Wine Travel Book: Wine Trails by Lonely Planet
A few weeks ago, Lonely Planet released the first book in their “Perfect Weekends” series, and guess what?
It’s about wine!!
My friend and co-author John Brunton (a.k.a. The Wine Tattoo) kindly had a copy sent over for review.
Needless to say I have since travelled extensively around the familiar world of wine, through this Wine Trails publication at least.
The book starts with those words: “We’ve all experienced it on our travels – whether catching a sunset in Italy with a glass of Prosecco or at a barbeque in Australia with a beefy Shiraz – when a local wine could not be more perfectly suited to the moment.”
Wine and travel go together indeed. I always say “wine is a travel in itself”. So a little guide by travel expert publisher Lonely Planet can only come handy. My understanding is that they sent experts of various wine regions around to find the best wine spots for a visit. Because that’s what he knows best, Wine Tattoo guy John Brunton wrote the France, Italy, and South AFrica sections.
Wine Trails is meant to be a guide to short weekend escapes in wine country. But given the extensive coverage of wineries, you could use it for extensive discoveries as well.
The book covers 52 world wine regions in 20 countries, focused on the most popular, the ones that offer both great renowned wines as well as attractive touristic destinations.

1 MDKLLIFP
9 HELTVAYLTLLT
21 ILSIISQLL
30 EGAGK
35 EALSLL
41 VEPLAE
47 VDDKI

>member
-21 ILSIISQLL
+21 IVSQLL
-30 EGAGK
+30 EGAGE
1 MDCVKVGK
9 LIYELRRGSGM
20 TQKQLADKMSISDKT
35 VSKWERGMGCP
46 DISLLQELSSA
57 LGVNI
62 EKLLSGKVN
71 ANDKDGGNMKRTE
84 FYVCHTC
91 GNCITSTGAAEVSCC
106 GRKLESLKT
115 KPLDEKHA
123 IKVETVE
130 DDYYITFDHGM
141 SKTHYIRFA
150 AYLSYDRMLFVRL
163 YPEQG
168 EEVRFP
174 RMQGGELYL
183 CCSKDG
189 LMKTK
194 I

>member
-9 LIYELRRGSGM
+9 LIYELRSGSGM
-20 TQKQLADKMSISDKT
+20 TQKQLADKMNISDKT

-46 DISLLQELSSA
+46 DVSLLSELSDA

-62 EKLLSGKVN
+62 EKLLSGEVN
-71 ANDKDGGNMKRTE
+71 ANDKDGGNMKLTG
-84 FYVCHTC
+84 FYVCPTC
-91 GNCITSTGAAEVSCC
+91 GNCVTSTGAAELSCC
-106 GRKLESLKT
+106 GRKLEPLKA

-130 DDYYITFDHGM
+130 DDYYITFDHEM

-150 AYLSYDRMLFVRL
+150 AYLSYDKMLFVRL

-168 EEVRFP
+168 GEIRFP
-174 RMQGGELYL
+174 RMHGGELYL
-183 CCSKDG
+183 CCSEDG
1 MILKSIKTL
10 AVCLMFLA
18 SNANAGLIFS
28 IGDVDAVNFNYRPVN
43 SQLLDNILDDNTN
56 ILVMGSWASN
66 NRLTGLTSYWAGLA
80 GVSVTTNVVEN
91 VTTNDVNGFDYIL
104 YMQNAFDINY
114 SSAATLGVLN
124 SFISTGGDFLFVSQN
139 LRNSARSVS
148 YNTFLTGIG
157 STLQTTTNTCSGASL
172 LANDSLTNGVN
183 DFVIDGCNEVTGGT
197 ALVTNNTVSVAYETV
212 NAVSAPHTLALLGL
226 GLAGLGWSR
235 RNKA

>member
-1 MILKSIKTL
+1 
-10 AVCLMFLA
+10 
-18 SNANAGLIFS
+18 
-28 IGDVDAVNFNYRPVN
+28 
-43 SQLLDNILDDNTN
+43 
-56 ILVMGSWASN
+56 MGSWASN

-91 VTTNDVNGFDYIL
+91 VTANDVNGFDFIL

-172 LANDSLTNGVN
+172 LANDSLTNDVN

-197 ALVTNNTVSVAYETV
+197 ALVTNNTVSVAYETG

Obviously, all the Top wine producing countries are in there: France, Italy, Spain, Germany, the US, Argentina, New Zealand, and so on.
But more unpexpected wine destinations are also detailed such as Slovenia, Lebanon, Georgia, or Slovakia. Perhaps this is the most interesting part of the book.
Wine Trails is filled with gorgeous and tempting illustrations that makes you want to jump into a plane straight away and discover.
A pitty the book doesn’t come with a round-the-world ticket. Because that’s what you’re going to need after reading through.
Oh well, at least, it’ll help you fill up your wine lover bucket list !!
Among the 52 regions are all the top world wine destinations like Napa and Sonoma Valley, Burgundy, Tuscany, the Mosel, and so on.
But you’ll also find less classic areas like Sardinia, or the Jura. Though that’s when you realise 52 regions for traveling the world of wine is actually not that many. Bordeaux or Sicily as couple of examples are not in there.
That said, the regions that are in are rather detailed. You’ll get a map with the 5 to 10 recommended local wineries to visit. Each winery has a short explanation so you can figure out prior to going whether that’s actually what you’re looking for.
Little extras include Where to Stay, Where to Eat, What To Do, and Celebrations.
Overall: Wine Trails is a fun and handy book I would happily recommend, if only for dreaming about travel. You’ll probably learn about which wine regions you may one to visit someday in any way.
On top of it, yes, it may well help you implement and tick a few lines off your bucket list.
What I’ve decided after reading it? Go and visit Naoussa in Greece someday. Invitations welcome 😉
Find the Book online on Amazon below.